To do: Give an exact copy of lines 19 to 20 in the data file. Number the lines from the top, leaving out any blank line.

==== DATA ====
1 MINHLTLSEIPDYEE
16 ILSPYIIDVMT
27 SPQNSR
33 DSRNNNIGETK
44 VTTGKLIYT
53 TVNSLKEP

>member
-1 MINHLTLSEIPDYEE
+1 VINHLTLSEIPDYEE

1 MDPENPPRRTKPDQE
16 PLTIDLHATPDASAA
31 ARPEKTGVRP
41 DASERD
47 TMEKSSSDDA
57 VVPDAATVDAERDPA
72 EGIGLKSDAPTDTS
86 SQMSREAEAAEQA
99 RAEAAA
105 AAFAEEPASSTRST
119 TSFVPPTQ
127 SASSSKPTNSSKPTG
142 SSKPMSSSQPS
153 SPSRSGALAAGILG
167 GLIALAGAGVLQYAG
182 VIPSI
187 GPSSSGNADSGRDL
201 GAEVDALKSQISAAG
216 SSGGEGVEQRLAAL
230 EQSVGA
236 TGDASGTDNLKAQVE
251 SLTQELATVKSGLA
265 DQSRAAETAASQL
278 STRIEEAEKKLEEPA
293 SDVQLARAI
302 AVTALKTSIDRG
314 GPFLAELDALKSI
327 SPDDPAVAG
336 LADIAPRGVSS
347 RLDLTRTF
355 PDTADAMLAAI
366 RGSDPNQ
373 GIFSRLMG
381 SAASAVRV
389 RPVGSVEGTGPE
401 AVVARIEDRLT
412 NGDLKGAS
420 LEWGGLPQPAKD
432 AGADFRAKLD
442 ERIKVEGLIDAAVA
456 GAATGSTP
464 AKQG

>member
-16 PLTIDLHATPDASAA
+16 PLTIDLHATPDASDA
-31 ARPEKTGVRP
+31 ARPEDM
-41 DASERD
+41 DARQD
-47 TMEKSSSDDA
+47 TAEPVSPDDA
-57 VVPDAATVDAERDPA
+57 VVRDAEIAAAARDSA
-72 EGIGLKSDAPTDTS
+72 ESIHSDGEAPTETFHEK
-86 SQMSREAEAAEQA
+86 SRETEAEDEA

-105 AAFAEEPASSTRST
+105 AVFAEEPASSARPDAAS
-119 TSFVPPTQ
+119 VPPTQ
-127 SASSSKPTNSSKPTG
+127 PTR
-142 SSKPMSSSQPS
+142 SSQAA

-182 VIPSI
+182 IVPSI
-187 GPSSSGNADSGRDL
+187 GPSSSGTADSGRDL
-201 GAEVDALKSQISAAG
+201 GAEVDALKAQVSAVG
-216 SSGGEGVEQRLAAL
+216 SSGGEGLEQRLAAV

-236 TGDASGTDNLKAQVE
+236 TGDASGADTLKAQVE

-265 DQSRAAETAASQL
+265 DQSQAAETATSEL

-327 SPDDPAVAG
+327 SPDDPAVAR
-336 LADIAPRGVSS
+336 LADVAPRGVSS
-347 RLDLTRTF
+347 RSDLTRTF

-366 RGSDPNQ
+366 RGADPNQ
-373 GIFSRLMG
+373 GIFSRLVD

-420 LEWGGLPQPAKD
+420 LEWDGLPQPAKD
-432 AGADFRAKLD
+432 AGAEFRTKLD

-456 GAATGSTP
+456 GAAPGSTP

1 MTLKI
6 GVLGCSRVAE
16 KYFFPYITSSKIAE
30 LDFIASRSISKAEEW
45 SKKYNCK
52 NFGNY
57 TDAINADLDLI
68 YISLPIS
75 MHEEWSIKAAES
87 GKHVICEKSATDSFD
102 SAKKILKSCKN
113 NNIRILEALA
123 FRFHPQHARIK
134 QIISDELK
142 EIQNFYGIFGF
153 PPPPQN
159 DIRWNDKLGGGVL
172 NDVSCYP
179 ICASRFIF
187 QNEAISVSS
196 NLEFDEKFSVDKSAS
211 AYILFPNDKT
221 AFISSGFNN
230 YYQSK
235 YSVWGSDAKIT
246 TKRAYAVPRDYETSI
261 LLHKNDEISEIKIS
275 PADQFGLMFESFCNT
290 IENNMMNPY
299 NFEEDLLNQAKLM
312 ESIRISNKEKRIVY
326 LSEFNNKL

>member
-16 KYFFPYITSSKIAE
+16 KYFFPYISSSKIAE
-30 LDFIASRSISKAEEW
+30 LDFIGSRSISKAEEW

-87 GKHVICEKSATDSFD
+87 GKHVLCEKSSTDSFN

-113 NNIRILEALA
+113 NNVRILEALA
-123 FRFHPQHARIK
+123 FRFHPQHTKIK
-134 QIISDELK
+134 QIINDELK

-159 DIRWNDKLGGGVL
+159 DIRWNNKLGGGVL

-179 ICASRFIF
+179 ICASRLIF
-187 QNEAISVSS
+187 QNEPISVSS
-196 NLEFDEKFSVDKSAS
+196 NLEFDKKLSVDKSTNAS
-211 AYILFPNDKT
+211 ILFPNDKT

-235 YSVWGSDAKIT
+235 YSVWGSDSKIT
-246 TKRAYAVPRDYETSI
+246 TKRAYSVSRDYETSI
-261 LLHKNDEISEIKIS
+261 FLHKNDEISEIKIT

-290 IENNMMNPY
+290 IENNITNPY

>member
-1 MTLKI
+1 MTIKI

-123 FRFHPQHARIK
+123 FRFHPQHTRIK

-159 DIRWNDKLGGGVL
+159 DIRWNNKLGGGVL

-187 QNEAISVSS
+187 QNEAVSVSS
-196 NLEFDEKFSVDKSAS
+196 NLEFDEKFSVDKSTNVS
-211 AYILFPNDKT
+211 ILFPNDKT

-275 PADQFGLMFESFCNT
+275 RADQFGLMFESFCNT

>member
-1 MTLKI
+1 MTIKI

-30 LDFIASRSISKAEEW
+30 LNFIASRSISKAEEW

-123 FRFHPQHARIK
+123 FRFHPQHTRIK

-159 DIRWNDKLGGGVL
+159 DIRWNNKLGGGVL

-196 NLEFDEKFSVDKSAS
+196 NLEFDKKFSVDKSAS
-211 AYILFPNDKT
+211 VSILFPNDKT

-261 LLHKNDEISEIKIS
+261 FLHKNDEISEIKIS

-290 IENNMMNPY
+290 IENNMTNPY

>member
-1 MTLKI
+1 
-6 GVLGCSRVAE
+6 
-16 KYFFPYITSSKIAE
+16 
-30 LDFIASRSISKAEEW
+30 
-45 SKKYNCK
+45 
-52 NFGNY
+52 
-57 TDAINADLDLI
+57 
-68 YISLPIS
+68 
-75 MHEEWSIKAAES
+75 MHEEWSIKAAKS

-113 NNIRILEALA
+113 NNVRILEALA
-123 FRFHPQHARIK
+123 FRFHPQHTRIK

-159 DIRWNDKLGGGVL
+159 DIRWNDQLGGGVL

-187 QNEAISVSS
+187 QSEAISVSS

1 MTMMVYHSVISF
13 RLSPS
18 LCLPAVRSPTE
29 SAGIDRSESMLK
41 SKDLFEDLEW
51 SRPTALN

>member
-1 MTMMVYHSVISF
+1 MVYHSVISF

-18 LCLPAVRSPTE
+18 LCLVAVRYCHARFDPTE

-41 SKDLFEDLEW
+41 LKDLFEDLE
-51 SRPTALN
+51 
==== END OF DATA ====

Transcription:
105 AAFAEEPASSTRST
119 TSFVPPTQ